Mudrian’s account of the development of death metal and grindcore is notable for its extensive use of oral history interviews. Pivotal figures from Britain, US and wider international scenes speak candidly on the formation of metal’s grittiest sub-genres. The book skilfully weaves individual recollections to effectively convey the genre’s gradual emergence from the underground.
The downside of a reliance on oral histories is that this can sometimes leave the reader with a lack of a wider context. Nonetheless, no other book on the subject captures the sights, sounds and rancid smells of the pivotal moments in extreme metal’s ascendancy.
Mick Wall – AC/DC: Hell Ain’t a Bad Place to Be (Orion)
Less acclaimed than his biographies of Led Zeppelin and Metallica, Hell Ain’t a Bad Place to Be exemplifies Mick Wall’s talents as a biographer. Displaying his usual sharp eye for detail and a meticulous attention to background context, Wall sheds new light on AC/DC’s arduous rise to stardom. While he perhaps devotes too much space to detailing the circumstances that ultimately led to the band’s formation, this only serves to underline the enormity of their eventual success.
It was indeed a long way to the top for the Young brothers and Bon Scott and that makes this riveting account of their ensuing triumphs and tragedies all the more poignant.
If all that reading hurts your eyes, then it is now time to rest them and check out the latest sonic delights that have been occupying our stereos and mobile devices.
Bonehunter – Children of the Atom (Hells Headbangers)
These purveyors of “Devil Metal Punk” are back with an album that sees them continue to hone their reputation as rising stars. Songs such as Demonic Nuclear Armament are the sonic equivalent of sleazy hard rock that has been chewed, eaten and spewed out by a rabid black metal dog. Featuring the most incredible album artwork we’ve seen this year, Children of the Atom is the most fun-filled soundtrack to the apocalypse that you’re ever likely to encounter.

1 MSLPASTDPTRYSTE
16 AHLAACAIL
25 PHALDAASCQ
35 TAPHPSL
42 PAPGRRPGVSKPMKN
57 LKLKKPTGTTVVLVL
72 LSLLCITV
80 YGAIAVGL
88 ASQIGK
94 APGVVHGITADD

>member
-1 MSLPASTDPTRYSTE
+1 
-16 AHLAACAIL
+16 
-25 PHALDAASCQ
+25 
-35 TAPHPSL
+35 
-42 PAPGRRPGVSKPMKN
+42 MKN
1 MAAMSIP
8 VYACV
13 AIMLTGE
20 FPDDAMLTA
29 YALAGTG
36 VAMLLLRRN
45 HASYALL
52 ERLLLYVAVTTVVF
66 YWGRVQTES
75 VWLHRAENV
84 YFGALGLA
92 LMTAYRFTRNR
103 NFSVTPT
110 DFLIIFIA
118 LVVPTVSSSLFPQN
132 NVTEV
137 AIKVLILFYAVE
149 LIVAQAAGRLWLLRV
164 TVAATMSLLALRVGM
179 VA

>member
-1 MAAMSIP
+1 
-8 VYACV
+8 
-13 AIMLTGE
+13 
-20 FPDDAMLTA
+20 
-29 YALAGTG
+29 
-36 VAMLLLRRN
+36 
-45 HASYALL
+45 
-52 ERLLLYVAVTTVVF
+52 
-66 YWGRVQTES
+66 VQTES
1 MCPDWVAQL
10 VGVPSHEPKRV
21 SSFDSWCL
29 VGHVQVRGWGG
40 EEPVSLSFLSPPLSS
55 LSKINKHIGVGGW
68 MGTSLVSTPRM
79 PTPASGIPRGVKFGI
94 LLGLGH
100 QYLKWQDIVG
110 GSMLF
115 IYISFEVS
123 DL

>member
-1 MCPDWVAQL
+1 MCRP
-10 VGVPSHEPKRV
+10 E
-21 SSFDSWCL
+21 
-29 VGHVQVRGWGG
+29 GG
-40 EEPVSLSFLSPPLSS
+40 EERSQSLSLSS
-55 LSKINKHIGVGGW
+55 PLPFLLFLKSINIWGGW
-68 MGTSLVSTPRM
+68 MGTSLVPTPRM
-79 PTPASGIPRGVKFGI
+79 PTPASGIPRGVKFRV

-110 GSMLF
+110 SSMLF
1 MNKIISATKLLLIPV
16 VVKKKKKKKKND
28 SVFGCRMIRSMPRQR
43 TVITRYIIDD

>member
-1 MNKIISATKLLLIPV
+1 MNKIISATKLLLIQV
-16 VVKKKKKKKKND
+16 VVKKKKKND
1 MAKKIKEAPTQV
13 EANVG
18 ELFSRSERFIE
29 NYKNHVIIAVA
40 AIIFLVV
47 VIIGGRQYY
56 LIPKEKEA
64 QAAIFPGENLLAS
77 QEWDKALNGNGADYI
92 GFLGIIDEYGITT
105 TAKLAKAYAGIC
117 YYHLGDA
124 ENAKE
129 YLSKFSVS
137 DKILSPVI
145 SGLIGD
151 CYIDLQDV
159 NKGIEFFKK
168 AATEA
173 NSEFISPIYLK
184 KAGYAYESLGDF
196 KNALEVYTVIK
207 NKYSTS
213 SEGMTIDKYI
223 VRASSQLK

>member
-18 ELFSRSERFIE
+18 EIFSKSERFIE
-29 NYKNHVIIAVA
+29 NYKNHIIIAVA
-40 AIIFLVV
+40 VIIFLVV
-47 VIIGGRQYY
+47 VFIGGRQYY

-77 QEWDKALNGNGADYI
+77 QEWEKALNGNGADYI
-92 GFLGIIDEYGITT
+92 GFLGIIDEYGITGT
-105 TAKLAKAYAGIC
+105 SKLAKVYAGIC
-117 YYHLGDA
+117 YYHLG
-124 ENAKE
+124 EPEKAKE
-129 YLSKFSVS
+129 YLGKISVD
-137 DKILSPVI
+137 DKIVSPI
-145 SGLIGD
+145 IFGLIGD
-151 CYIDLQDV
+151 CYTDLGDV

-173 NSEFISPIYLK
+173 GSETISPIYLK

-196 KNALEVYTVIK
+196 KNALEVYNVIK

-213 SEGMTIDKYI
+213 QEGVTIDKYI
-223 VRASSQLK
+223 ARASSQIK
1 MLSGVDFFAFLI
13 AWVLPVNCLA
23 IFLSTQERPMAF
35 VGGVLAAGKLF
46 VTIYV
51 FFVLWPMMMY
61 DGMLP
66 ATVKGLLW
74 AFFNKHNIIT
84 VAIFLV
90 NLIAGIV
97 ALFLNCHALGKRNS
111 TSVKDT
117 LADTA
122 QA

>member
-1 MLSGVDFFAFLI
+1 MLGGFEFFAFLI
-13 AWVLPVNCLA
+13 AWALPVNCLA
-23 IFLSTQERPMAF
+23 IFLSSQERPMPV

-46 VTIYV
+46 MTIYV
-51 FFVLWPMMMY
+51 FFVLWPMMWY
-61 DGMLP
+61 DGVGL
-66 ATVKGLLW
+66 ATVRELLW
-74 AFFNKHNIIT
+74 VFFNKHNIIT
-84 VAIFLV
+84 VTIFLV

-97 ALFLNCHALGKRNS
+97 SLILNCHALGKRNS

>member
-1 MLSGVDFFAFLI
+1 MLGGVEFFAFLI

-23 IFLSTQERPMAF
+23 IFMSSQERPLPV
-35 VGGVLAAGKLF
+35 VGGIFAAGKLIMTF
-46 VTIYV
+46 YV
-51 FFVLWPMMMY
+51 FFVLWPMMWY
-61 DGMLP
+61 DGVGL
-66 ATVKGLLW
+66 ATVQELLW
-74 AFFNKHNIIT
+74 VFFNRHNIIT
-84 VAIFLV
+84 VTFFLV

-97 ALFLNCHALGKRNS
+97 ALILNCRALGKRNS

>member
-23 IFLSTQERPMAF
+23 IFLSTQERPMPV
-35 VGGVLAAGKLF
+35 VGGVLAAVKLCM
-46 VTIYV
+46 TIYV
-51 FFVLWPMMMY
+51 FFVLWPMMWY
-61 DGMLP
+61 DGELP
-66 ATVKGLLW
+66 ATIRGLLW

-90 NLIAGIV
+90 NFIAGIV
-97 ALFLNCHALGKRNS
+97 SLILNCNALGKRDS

Outline – Fire Whiplash (Hells Headbangers)
A reinvention of her previous speed metal act Demona, Outline vocalist/guitarist Tanza Speed has teamed up with J. Hammer to deliver a fast, frenetic and ragged debut on Fire Whiplash. Imagine if Belinda Carlisle had not joined the Go Gos but instead wanted to be in a Bay Area thrash band and you get the idea with this record. Speed’s vocal talents are highlighted on the deliciously sleazy Lady Teaser, which slows down the pace to good effect. While the galloping, breakneck paced riffing can get a tad repetitive at times, overall, songs such as The Assassin and Hell Squad channel the punked up energy of early thrash in a satisfying manner.
Born to Murder the World – The Infinite Mirror of Millennial Narcissism (Extrinsic Records)
When the world is run by self-absorbed bigots seemingly oblivious to the destruction and suffering they are perpetuating, Born to Murder the World’s music is the logical conclusion. 15 minutes of sickening rage, The Infinite Mirror of Millennial Narcissism, could only be a collaboration between Shane Embury (Napalm Death) and Mick Kenny (Anaal Nathrakh). Enlisting the help of Duncan Wilkins AKA Drunk (Fukpig) to provide vocals on slabs of fury such as Genesis Misconception and Negativity Plague, Embury and Kenny have produced an album of terrifying intensity.
We’ve been good to you for long enough. Now it is time to return to the dark and mourn the passing of another stupendous Bloodstock Festival. Until next time, keep supporting your scene.